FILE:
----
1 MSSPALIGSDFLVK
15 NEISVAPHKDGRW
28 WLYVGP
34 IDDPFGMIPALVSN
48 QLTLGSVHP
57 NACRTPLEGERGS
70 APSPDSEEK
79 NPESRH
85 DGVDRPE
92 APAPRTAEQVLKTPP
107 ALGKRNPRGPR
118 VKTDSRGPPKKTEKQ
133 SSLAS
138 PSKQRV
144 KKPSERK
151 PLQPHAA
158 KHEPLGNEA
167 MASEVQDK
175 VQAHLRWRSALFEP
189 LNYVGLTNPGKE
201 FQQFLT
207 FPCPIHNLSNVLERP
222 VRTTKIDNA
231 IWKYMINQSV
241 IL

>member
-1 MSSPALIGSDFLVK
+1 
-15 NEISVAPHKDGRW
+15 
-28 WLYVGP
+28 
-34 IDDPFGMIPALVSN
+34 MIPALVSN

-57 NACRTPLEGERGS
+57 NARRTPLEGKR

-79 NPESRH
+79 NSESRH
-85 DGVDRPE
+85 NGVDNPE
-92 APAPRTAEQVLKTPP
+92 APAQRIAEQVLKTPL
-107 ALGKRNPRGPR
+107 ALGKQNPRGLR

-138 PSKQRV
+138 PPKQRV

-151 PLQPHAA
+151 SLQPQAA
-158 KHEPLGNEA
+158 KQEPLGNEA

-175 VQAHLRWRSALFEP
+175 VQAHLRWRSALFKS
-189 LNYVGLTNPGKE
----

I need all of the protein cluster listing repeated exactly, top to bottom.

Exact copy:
1 MSSPALIGSDFLVK
15 NEISVAPHKDGRW
28 WLYVGP
34 IDDPFGMIPALVSN
48 QLTLGSVHP
57 NACRTPLEGERGS
70 APSPDSEEK
79 NPESRH
85 DGVDRPE
92 APAPRTAEQVLKTPP
107 ALGKRNPRGPR
118 VKTDSRGPPKKTEKQ
133 SSLAS
138 PSKQRV
144 KKPSERK
151 PLQPHAA
158 KHEPLGNEA
167 MASEVQDK
175 VQAHLRWRSALFEP
189 LNYVGLTNPGKE
201 FQQFLT
207 FPCPIHNLSNVLERP
222 VRTTKIDNA
231 IWKYMINQSV
241 IL

>member
-1 MSSPALIGSDFLVK
+1 
-15 NEISVAPHKDGRW
+15 
-28 WLYVGP
+28 
-34 IDDPFGMIPALVSN
+34 MIPALVSN

-57 NACRTPLEGERGS
+57 NARRTPLEGKR

-79 NPESRH
+79 NSESRH
-85 DGVDRPE
+85 NGVDNPE
-92 APAPRTAEQVLKTPP
+92 APAQRIAEQVLKTPL
-107 ALGKRNPRGPR
+107 ALGKQNPRGLR

-138 PSKQRV
+138 PPKQRV

-151 PLQPHAA
+151 SLQPQAA
-158 KHEPLGNEA
+158 KQEPLGNEA

-175 VQAHLRWRSALFEP
+175 VQAHLRWRSALFKS
-189 LNYVGLTNPGKE